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Tim Seres

April 1, 1925 – September 27, 2007

In the early 1950s, a group of university students anxious to find alternatives to study, discovered bridge.

Dick Cummings’s mother, Evelyn, a keen player, suggested that we investigate the possibilities of duplicate bridge, so a few of us arrived one evening at the remarkably minimalist premises of the Sydney Bridge Club on the 3rd. floor of 333 George Street, Sydney. The few in question were Dick Cummings, Roelof Smilde and me.

timseresThere we met Tim Seres, already king of the Australian bridge world, who took us under his wing and changed the direction of our lives. We were then barely in our twenties; Tim was about seven years older.

I would like to say something about Tim both as a bridge player and as a person. The simplest way to describe Tim’s standing in the Australian bridge world is to quote Shakespeare: “He doth bestride the narrow world like a colossus”. Unarguably so much better than anyone else, Tim was one of the huge natural talents that very occasionally surface in competitive endeavours. Don Bradman as a cricketer is a convenient analogy. Moreover, it was not simply a matter of being a big fish in a small pond. After appearing on the world stage, when he and Dick travelled to the UK and Europe in 1958, his reputation quickly spread and he was later to be described in the Encyclopaedia of Bridge as “one of the world’s great players”. Years of performance in world and Far East championships as the linchpin of Australian teams added lustre to his international reputation. Tim’s contribution to Australian bridge was honoured a few years ago when he was awarded the Order Of Australia Medal.

If I were to list Tim’s successes at all levels of bridge competition, we would be here for a very long time indeed. Enough to say that he was the peerless Tim Seres. But competition bridge was not his first love. He was above all a rubber bridge player par excellence. Here a remarkable combination of skill, psychological insight and table presence ensured a winning path that continued right up to the time of his death, when he was 82 and in poor health. Back in the 1950s I would watch him play for hours – it was a fascinating experience. In 1958 he cut a swathe through the London rubber bridge scene, and so it continued. It must have been a pleasure to play against him, because the privilege did not come cheaply!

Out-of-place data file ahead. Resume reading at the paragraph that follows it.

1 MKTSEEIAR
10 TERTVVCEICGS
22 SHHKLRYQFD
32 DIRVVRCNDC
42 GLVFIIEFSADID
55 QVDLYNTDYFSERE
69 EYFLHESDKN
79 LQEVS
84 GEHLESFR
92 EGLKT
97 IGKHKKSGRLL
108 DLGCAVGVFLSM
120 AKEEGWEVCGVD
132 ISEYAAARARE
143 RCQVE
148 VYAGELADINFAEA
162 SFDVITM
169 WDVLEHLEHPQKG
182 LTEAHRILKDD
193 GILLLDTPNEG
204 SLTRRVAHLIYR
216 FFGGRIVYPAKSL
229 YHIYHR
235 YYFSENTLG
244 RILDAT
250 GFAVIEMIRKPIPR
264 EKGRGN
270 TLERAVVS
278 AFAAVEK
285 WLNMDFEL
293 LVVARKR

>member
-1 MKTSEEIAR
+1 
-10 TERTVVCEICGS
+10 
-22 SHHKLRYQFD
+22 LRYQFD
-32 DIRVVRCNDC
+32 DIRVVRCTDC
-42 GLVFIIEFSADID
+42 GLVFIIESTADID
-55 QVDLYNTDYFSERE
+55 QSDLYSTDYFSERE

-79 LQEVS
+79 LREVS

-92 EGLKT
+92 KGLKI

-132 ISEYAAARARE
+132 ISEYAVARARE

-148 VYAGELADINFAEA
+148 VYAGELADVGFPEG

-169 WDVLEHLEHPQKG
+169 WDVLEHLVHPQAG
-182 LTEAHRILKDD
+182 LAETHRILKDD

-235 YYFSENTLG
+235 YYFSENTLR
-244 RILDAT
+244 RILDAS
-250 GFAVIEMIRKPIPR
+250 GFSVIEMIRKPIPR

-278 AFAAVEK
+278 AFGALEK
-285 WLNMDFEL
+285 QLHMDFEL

Tim, who was born in 1925 (a vintage year for bridge greats – for example witness Edgar Kaplan of the United States and Pietro Forquet of Italy) migrated to Australia from Hungary in 1947 with his brother, George, at the age of 22. His life had been severely dislocated in Hungary since the German occupation in 1944 and subsequent Russian takeover of that country and his survival experiences, often dangerous, of that period were to influence profoundly the course of his later life. His philosophy, to which he adhered unswervingly, was essentially to live on his own terms. He had a number of romantic encounters over the years, but did not marry. But it should not be thought for a moment that Tim in any sense belonged to the class described by Thoreau as living lives of quiet desperation. He had a happy and interesting life. Eupeptic by temperament, he was an intelligent, courteous and perceptive man of considerable personal charm. Despite his pre-eminence, he was never arrogant or overbearing at the bridge table. The combination of these qualities meant that he was very popular in the Australian bridge community, which believe me, was no mean feat!

While his personality ensured that he had many friends, Tim’s main emotional ties were with his late aunt, Betty Munk, with his brother George in particular, with George’s wife Marika and their children, Niki and Andi; with Mary McMahon, his great friend and bridge partner over many years; and with the late Dick Cummings, Roelof Smilde and me. Bob Robertson of South Australia, with whom he shared a passion for horse-racing, was another close friend.

If I may be permitted a personal reflection, Sunday mornings had a ritual in the Howard household. Tim would ring at precisely 10 o’clock and for the next hour or so we would review events, in the bridge world and beyond. My sadness in the death of my great friend of over fifty years is mitigated by the knowledge that had he survived his last grave illness, he would no longer have been able to live his life on his own terms, which for Tim would have been no life at all.

Denis Howard

Kindly reproduced with permission from Australian Bridge